Travelling to Japan to source our matcha directly created a deep appreciation for the cultural and generational influence on this magical drink that has become so trendy today. It's important to us at Amoda that we don't lose sight of matcha's origins and the hard work that goes into producing each ounce for us.
Throughout Asian Heritage Month, we'll be sharing the origins of some of our main ingredients, starting with matcha. In part 1, we're sharing where our matcha comes from, and how individual craftsmanship, farming methods and harvest all work together to bring a nuanced cup of matcha.
My brother Terry and I have lived and travelled in more countries than I can count. Terry especially is a traveller in the truest sense - winging it 99% of the time. Knowing that, it's probably not a surprise that we showed up in Japan in 2017 with only two nights accommodation booked and zero meetings set up with potential matcha suppliers 😂
We had a few addresses, a tiny rental car, humility and a whole lot of determination. The "one" for us will be the supplier who appreciates our sense of adventure 🤷🏻♀️🤷🏻♂️. I would definitely not recommend this strategy, but it worked for us. We found the "one". Establishing that relationship in person, meeting the farmers and touring the farm and factory meant everything to me and helped me truly appreciate the knowledge and effort that goes into every gram of matcha.
As the demand for matcha grows, we're seeing more tea growing regions converting their harvest to tea plants for matcha production. It's going to take some time for them to catch up in terms of quality. For now, we choose to stick with the tried and true, small production from our partners in Uji, Japan.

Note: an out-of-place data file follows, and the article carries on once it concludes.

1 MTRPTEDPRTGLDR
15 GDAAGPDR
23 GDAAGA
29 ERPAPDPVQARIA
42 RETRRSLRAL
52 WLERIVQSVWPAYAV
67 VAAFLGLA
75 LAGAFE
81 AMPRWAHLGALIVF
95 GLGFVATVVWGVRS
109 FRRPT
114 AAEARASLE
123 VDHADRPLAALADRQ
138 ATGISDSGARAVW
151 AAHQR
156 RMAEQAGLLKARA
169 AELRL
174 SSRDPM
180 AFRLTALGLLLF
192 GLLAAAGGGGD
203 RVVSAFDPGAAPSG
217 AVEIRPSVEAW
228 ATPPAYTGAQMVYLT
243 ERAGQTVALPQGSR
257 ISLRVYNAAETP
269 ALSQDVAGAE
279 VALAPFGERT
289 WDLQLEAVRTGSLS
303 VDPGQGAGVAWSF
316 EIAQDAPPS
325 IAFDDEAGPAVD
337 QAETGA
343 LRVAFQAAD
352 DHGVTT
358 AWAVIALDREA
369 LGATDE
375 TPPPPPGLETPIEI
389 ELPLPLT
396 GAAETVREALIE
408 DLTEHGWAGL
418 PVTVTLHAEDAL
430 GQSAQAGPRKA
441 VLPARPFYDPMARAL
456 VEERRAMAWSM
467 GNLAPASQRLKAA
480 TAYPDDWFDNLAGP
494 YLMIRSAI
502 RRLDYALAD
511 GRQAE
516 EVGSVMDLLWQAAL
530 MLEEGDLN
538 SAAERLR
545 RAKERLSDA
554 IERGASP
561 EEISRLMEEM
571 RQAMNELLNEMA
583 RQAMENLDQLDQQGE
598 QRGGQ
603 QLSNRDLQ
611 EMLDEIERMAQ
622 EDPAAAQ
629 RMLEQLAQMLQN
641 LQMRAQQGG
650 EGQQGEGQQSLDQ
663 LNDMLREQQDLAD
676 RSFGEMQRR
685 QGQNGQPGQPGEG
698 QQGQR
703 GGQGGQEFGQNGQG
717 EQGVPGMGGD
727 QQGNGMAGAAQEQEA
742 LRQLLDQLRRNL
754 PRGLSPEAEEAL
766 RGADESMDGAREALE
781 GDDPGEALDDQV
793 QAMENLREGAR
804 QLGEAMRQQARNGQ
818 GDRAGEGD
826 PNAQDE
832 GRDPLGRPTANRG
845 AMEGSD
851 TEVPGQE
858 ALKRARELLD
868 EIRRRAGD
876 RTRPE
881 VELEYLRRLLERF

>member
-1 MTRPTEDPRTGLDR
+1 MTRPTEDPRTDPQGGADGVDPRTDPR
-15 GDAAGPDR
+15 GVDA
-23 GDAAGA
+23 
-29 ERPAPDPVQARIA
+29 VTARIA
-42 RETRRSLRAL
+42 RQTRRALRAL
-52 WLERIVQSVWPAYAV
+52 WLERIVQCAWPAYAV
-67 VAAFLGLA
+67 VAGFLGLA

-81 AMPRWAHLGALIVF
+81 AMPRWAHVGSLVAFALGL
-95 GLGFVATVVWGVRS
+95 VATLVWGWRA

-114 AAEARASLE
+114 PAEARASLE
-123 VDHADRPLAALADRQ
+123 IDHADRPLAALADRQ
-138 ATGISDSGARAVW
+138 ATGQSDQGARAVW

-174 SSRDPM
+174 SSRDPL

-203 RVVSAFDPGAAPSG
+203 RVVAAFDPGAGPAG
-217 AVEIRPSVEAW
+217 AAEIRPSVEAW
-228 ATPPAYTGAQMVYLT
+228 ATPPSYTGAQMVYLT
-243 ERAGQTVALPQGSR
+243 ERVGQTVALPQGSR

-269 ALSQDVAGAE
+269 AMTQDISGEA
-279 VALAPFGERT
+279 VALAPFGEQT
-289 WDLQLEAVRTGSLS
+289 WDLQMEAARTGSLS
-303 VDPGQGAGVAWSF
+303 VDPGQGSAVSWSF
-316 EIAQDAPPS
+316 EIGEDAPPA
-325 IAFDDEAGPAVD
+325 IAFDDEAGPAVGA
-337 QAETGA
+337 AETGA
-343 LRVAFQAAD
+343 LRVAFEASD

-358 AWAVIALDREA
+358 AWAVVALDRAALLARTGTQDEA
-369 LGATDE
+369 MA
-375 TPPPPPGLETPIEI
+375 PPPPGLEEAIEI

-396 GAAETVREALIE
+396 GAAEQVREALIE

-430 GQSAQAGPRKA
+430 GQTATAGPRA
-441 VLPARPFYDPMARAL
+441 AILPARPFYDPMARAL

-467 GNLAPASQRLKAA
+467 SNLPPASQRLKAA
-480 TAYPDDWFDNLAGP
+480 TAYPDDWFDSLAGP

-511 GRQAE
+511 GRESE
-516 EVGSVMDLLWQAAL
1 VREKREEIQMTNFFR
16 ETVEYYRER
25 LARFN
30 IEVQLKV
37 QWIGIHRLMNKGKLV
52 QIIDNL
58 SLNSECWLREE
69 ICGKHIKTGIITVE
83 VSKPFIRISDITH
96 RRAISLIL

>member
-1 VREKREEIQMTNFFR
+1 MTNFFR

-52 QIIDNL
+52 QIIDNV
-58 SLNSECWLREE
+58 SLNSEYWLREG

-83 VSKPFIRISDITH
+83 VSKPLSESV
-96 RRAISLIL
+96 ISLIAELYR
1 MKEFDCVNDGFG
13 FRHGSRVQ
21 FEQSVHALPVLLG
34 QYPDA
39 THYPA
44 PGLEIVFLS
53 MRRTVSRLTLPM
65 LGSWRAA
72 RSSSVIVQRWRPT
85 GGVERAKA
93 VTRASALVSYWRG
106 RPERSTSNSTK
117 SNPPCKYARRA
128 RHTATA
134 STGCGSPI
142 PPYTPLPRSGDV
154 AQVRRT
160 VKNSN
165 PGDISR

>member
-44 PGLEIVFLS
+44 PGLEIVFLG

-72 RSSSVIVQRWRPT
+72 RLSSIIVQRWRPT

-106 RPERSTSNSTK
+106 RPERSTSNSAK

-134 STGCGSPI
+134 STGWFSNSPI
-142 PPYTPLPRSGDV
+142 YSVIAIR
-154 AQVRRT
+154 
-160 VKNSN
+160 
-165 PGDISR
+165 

🛫🌏 I'm counting the days until we can travel again. I'm curious to see what has changed in matcha production since demand has grown so significantly.
The company we work with in Japan is 171 years old! That's 171 years of perfecting matcha production. Generational knowledge makes a huge difference in the quality of the matcha you whisk up in your cup. There are subtleties and experience you can only learn by trial and error that get passed down through watching the generation before you work their magic. Let's break down a few of the components involved in matcha production.
There's a big difference between the matcha crafted for use in sweets vs. your daily matcha vs. a high end matcha. You can buy single-origin matcha, but for the most part, the tin of matcha you're enjoying is a blend originating from leaves plucked on different farms, in slightly or very different locations or even different regions of Japan. Potentially, the leaves are from different varieties of the tea plant as well.
All of the care that goes into the tea plants for months as they grow, comes down to 2-3 days, when the tea leaves are at their prime! Like any great craft, you taste the individuality brought by the person creating it and the artistry doesn't end at harvest.
Like any great craft, you taste the individuality brought by the person creating it and the artistry doesn't end at harvest. Traditional stone-grinding is an 800-year old method! There aren't too many people still alive today that have the skills to make the beautiful stone disks used to grind matcha. The majority of the matcha you drink is not stone ground in the traditional way. It's commonly misunderstood and used a lot for marketing purposes. Stone ground matcha is expensive! It takes a full hour to grind one tin of matcha using a stone mill.